Yesterday, after four straight weeks of sending out oodles of resumes, using networking contacts, and applying for low paying internships without so much as a blip of interest from any employer, I scored a potential hit. Realizing that four weeks in this DOA job market isn't a long wait, I immediately celebrated my good fortune. The position, a 6-12 month contracting role in internal corporate communications for a large firm in the Chicago suburbs, manages to marry several attractive elements at once.
In the first place, it's a paid writing gig and when I found myself laid off almost two months ago, I didn't set the bar for my next role any higher than that. But in addition the pay is good, the company is doing well, and I even like the transient nature of the position. One of the many reasons I have failed to succeed long term in the corporate world is the tendency to feel trapped and helpless at around the two year mark in a given situation. Once I have mastered my work, I want more, but the cubicle environment is famous for stifling ambition. However, were I fortunate enough to be offered this contract, the fear of claustrophobia is inherently removed.
At 5 PM yesterday, after I set up a time for a phone interview and logged off the computer, I decided to treat myself to a glass of wine. I knew better than to count my chickens. I hadn't been hired yet. But the opening up of the employment channels at all was a vindication of sorts: my decision to invest fully in a writing career, rather than clinging to operations or administration (the old safe standbys) would eventually pay off. I am good enough, smart enough and doggone it, at least Erin, the recruiter who found my resume on CareerBuilder, likes me.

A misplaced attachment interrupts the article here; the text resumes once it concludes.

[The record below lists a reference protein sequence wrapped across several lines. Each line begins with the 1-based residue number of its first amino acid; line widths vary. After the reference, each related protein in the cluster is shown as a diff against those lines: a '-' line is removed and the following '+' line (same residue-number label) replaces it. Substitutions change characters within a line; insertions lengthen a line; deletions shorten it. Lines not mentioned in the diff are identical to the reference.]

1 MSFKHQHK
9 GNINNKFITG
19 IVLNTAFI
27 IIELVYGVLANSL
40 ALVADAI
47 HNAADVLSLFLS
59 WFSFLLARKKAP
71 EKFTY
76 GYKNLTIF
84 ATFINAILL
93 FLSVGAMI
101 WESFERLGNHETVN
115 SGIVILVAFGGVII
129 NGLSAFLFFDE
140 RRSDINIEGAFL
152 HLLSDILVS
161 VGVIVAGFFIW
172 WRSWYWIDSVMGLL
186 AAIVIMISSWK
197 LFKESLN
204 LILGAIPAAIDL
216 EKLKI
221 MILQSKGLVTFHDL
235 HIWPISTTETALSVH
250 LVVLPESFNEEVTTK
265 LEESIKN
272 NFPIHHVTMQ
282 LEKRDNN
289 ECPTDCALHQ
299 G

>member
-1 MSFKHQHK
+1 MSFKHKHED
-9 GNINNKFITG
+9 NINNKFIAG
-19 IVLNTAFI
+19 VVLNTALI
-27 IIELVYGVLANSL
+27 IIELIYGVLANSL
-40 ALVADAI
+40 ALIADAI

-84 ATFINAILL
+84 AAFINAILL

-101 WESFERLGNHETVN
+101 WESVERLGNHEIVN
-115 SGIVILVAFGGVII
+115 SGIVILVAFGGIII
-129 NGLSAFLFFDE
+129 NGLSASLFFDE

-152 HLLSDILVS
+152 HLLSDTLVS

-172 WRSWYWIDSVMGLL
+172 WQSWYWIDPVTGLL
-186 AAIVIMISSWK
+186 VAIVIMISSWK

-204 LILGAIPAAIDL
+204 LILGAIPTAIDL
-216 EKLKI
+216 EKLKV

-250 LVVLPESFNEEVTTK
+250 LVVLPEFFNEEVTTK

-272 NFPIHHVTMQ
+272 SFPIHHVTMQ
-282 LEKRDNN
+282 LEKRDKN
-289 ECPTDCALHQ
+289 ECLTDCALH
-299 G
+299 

Therefore, as close to buoyant in mood as I ever get, I waited for my husband Eddie to come home so I could share the good news: plan my interview outfit, strategize about what experiences I should highlight with my interlocutors and which I should save for second string. Though the looming threat of disappointment always hangs around the edges of an interview experience, it is important to enjoy that sweet spot, the precious moments before the interrogation when anything seems possible. You are your smartest, most capable, most positive self. There is so much that is debilitating about the unemployment cycle, so it is vital to enjoy these fleeting moments.
And so it was that when my husband's first piece of interview advice turned out to be "don't fuck it up," I crashed as quickly as I had ascended the emotional heights. Disbelieving my ears and wanting very badly for him to vindicate himself, I asked if he believed this was the right choice of words for instilling confidence. His reply: "well, it's a genuine concern."
I have written honestly, and at length about my battles with social awkwardness and volatile self-esteem. I am well aware that I do not always perform as I wish in front of a crowd. However, when it comes to interviews, and anything related to survival, like landing a job, evading police or patching up drunken injuries without a trip to the emergency room, my success ratio is darned close to impeccable. As we writers are sensitive types, is there anything more painful than hearing our deepest fears verbalized by a loved one? I had managed in the last month, to lull myself into the secure state of belief that if I could just secure a face to face interview, I'd be unstoppable. Yet here was my own spouse disclosing the uncertainty that I might screw myself out of opportunity by being a nervous loose canon.
Upon reflection after an evening spent wounded on my part, and groveling on my husband's, it is apparent that Eddie stepped in a pile of unintended verbal diarrhea. Somewhere in my heart I know that he was awkwardly trying to advise me not to let nerves get the better of me, to have the confidence in myself that he has, to understand that I am qualified for this role, and even if I don't get it, another like it will come my way. I just wish he would have stayed quiet until he knew better how to frame the discussion. Red wine doesn't go very well with tears.